New Emerging Market Can't Seem to Attract Foreign Investments

Pakistan, one of the newest emerging markets cannot seem to attact overseas funds. The country's stocks have been recently included in the emerging market index, however foreign capital is draining away.

The benchmark of Pakistani capital Karachi’s KSE100 Index has noted a rise of 2 percent, whereas the MSCI Emerging Markets Index has jumped 14 percent.

Moreover, foreign funds have sold a net USD 194 million this year, adding to outflows of USD 334 million in 2016.

Several factors have led to this situation. Investors are taking cover due to the halt in the privatization program, the graft probe against Prime MinisterNawaz Sharif and the prospect of a government spending spree in the run-up to elections.

Last year, KSE100 Index surged 46 percent, beating every one of its peers in Asia.

 “The MSCI transition makes it harder for frontier funds to increase their allocation, while emerging-market investors have yet really to buy Pakistan,” said Daniel Salter, head of equity strategy at Renaissance Capital in London.

“The pace of reform could be sluggish in the run-up to the elections” and the privatization program is on hold, Salter added.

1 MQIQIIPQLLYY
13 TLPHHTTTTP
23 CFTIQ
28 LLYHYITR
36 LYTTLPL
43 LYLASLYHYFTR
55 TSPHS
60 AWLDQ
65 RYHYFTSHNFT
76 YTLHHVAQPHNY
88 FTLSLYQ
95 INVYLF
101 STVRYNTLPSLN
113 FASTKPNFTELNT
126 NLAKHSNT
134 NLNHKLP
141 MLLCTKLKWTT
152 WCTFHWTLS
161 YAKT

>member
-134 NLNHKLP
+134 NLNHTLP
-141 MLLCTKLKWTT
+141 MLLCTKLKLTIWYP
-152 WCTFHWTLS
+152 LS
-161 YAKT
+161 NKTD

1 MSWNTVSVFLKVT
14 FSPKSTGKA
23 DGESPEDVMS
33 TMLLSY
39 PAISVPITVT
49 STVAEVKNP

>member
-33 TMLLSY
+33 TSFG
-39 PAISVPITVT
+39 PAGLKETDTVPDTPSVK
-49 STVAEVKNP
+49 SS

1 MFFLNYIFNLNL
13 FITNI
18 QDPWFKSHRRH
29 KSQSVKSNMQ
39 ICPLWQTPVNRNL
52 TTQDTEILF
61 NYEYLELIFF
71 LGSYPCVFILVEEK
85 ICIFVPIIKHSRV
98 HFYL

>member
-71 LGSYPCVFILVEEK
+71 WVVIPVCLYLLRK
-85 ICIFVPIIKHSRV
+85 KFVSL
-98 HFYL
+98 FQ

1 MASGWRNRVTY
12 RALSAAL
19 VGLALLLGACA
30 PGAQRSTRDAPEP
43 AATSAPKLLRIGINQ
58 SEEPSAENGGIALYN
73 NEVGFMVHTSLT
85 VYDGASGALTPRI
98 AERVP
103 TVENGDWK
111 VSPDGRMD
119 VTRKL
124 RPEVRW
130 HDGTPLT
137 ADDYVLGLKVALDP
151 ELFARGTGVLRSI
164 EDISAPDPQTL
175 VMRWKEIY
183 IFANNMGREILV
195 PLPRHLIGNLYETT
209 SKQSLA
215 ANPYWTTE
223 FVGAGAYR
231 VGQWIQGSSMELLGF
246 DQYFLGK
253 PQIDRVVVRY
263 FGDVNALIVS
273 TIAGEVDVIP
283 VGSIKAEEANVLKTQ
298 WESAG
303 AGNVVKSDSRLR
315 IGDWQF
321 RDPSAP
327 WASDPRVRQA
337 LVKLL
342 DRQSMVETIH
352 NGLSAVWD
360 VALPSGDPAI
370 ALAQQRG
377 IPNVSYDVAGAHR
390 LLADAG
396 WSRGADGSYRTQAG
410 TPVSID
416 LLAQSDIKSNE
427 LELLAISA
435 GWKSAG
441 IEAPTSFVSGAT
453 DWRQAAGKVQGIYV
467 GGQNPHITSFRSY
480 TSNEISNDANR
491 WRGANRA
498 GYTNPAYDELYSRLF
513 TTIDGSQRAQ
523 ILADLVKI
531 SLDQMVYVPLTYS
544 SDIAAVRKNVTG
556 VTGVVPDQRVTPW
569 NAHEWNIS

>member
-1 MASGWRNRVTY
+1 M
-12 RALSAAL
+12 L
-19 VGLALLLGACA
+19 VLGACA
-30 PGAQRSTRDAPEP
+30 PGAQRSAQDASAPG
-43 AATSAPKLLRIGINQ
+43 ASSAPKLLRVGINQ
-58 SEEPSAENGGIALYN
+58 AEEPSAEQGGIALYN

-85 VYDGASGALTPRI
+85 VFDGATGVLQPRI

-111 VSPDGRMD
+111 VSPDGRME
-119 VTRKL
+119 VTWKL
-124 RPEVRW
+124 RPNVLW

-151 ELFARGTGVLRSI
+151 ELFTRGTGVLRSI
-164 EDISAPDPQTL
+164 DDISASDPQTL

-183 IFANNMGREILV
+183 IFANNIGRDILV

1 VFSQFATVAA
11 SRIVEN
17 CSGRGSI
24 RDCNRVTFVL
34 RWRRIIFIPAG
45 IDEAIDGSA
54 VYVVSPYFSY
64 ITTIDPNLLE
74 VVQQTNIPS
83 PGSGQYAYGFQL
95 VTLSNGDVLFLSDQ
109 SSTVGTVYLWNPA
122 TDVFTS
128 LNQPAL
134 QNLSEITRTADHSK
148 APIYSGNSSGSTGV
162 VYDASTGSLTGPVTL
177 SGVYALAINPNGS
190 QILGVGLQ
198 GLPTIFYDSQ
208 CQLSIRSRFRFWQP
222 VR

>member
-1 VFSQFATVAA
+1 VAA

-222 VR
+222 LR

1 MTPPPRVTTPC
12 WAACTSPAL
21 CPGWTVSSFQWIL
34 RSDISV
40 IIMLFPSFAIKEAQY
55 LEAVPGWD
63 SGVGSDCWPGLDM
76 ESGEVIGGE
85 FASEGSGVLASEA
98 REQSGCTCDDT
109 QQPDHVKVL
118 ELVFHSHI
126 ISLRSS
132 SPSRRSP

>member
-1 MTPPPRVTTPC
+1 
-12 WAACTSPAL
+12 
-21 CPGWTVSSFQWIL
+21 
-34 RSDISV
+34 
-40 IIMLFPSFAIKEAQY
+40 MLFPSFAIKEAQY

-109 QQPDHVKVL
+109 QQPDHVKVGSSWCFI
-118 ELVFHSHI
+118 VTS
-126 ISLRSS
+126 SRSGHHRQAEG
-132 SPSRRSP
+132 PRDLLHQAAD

While Prime Minister Sharif is being investigated for alleged corruption, Pakistan’s Supreme Court decided April 20 not to disqualify him from holding office. It ordered a further investigation of his family’s finances that’s due in 60 days from the decision.

Following the judgement, the KSE100 Index surged more than 5 percent, reversing this year’s loss. The measure fell 1.2 percent at close in Karachi on Tuesday, the second biggest drop among major Asian gauges.

“Foreigners have been selling but this has been easily absorbed by mutual funds,” said Mohamad Al Hajj, an equities strategist at EFG Hermes in Dubai. Domestic investors seem to be “optimistic” following the delay of the verdict by 60 days, he said.

Inflows are likely to resume in May, with the market attracting as much as USD 550 million, Al Hajj said, without giving a timeframe.

Read more at Bloomberg.